Similar examples may also be given for the other two noted advantages of digital radiography. The “tolerance” of digital systems enables technologists to capture higher quality images at increased dose to the patient. That tendency has led to a documented “exposure creep” in digital operations in multiple clinical operations, thus leading to patient over-exposure (2). Similarly, an improper set-up of the Picture Archiving and Communication Systems (PACS) that enable electronic distribution and archiving of digital images has led to lost studies, inefficient workflows, and increased cost of operation due to uncontrolled printing and rapid turnover of computational equipment.

These examples highlight the fact that the potential advantages of digital radiography should not be considered automatic, or taken for granted. Implementers and users need to pay careful attention to the nuances associated with the features and practical use of digital radiographic systems, and to the way they are incorporated into the workflow of a clinical operation.

Common Aspects of Digital Radiography Systems

Digital radiography is accomplished using a host of differing technologies (Table 1, Figure 1), which are summarized in the subsequent sections. But while digital radiography systems differ from each other substantially, in terms of instrumentation and implementation, they all share certain common characteristics. Some of those characteristics are listed below:

  1. Digital radiography systems are implemented similarly to screen-film systems in the way the image sensor is geometrically positioned with respect to the x-ray source and the patient. The only difference is that the sensor is now digital as opposed to analog.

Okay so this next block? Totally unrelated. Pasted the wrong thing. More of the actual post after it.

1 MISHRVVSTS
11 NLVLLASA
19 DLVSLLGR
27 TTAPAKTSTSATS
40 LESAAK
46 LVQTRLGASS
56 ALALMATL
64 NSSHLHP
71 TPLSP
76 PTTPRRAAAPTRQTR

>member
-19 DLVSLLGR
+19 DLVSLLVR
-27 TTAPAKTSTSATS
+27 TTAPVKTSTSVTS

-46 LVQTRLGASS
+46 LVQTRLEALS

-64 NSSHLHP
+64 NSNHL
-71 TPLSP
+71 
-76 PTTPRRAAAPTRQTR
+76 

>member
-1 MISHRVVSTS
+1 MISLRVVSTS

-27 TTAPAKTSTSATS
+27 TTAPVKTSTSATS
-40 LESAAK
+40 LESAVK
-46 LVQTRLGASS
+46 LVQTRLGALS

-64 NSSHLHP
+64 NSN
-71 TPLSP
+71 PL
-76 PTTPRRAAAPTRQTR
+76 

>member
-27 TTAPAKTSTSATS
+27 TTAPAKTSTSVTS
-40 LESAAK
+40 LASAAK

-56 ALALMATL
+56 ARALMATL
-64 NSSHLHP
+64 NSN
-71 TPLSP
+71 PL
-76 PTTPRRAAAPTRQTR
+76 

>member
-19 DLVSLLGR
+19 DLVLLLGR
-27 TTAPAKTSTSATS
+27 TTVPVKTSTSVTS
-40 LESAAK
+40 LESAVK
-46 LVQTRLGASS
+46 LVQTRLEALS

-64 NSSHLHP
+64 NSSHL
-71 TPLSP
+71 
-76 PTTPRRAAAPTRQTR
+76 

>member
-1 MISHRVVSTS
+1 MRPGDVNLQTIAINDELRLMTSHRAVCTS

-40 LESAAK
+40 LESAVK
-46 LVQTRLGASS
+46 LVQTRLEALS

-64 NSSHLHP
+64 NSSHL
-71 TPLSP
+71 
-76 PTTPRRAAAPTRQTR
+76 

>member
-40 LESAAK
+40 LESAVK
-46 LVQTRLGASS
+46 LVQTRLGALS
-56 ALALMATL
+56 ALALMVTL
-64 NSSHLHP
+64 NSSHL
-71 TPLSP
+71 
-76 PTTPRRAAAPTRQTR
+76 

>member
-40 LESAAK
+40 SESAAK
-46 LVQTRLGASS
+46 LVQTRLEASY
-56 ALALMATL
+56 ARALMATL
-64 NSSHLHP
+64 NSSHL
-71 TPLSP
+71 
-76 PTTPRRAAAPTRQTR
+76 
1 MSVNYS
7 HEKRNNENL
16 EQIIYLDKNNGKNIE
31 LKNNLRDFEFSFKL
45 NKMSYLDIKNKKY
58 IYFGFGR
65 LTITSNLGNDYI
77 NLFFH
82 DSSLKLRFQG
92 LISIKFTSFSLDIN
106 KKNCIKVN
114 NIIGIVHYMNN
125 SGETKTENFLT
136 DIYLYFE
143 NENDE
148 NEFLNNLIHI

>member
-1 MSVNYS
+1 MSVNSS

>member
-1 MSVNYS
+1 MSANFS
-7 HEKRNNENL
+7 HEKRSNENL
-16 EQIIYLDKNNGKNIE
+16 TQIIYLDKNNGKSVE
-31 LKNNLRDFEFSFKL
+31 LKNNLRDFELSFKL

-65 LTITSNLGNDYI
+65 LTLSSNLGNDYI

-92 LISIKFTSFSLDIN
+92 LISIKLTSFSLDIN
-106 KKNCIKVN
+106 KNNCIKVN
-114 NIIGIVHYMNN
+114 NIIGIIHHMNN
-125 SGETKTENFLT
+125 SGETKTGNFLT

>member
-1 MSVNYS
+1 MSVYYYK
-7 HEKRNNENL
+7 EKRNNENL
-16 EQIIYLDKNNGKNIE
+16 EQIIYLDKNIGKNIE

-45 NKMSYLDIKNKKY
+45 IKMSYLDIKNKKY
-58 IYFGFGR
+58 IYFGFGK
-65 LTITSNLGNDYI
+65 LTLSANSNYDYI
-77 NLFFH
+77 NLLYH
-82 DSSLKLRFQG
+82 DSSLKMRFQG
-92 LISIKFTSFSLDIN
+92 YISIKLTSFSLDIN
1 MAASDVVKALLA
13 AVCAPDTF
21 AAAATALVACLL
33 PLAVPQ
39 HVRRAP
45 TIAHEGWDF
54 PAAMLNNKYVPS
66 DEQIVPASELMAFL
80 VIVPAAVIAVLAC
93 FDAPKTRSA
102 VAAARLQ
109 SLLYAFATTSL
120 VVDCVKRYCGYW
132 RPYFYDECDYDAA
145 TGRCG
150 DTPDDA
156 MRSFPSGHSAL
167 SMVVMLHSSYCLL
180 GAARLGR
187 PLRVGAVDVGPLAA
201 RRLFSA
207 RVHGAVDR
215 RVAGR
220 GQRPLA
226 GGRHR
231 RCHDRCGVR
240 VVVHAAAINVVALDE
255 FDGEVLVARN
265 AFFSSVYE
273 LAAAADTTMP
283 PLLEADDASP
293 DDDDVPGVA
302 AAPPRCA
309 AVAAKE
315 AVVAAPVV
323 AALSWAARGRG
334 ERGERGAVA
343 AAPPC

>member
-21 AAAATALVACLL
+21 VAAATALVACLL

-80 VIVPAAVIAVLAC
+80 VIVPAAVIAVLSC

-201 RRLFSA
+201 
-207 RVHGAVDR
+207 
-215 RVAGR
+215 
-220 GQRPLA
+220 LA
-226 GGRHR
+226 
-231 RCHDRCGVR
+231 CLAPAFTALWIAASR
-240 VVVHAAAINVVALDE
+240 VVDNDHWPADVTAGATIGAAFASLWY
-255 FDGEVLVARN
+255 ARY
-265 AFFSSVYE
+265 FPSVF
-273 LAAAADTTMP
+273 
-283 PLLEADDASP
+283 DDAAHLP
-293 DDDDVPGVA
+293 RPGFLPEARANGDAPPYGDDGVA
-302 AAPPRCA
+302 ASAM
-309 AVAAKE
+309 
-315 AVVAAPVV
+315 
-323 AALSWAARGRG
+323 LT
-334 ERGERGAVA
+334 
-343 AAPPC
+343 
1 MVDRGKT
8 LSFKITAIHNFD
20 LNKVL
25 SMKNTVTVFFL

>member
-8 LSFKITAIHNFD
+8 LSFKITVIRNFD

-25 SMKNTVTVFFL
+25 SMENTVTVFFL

2. X-ray scatter continues to be a prominent and undesirable component of x-ray imaging affecting the quality of digital images, as in analog images. Thus, the techniques traditionally used to reduce scatter in screen-film images, e.g., use of anti-scatter grid and air gap, will be similarly applicable to digital systems.
  3. In nearly all digital radiography systems, initially the x-ray energy is captured by an analog (ie, continuous) medium. The capture medium converts the x-ray energy promptly or in a delayed fashion into either charge or visible light, which is then collected and digitized to form the digital image.
  4. In all digital systems, the raw image data must be processed to make them suitable for viewing by a physician. Initially, images are corrected for a priori non-uniformity of response from the image detector. The useful, anatomically-relevant range of signals from the sensor is then identified. Common techniques include collimation identification and histogram analysis. The data are then appropriately post-processed (ie, gray-scaled and contrast-enhanced) to provide an acceptable image appearance.
Table 1. Current technologies for digital chest radiography
Table 1. Current technologies for digital chest radiography
Technology Capture element Coupling Sensor Typical pixel size
CR Barium halide PSL light-guide PSL signal digitization 0.1-0.2 mm
CCD or CMOS-based Gd2O2S or CsI Lens or fiber-optic taper CCD or CMOS 0.06-0.2 mm
Indirect flat-panel Gd2O2S or CsI Contact layer TFT array 0.14-0.2 mm
Direct flat-panel a-Se None TFT array 0.12-0.15 mm
Fan-beam CsI Fiber-optic taper CCD 0.162 mm
Film digitization Gd2O2S/film digitizer Variable Variable

Figure 1a. Conceptual schematic of detector components in CR systems. Figure 1b. Conceptual schematic of detector components in CCD-based systems. Figure 1c. Conceptual schematic of detector components in indirect flat-panel systems. Figure 1d. Conceptual schematic of detector components in direct flat-panel systems.
Figure 1. Conceptual schematic of detector components in CR (a), CCD-based (b), indirect flat-panel (c) and direct flat-panel (d) systems (Used by permission from 4. Samei E. Performance of Digital Radiography Detectors: Factors Affecting Sharpness and Noise. In: Advances in Digital Radiography, E Samei (ed). Radiological Society of North America (RSNA) Publication, Categorical Course Syllabus, Oak Brook, IL, 2003, pp. 49-61).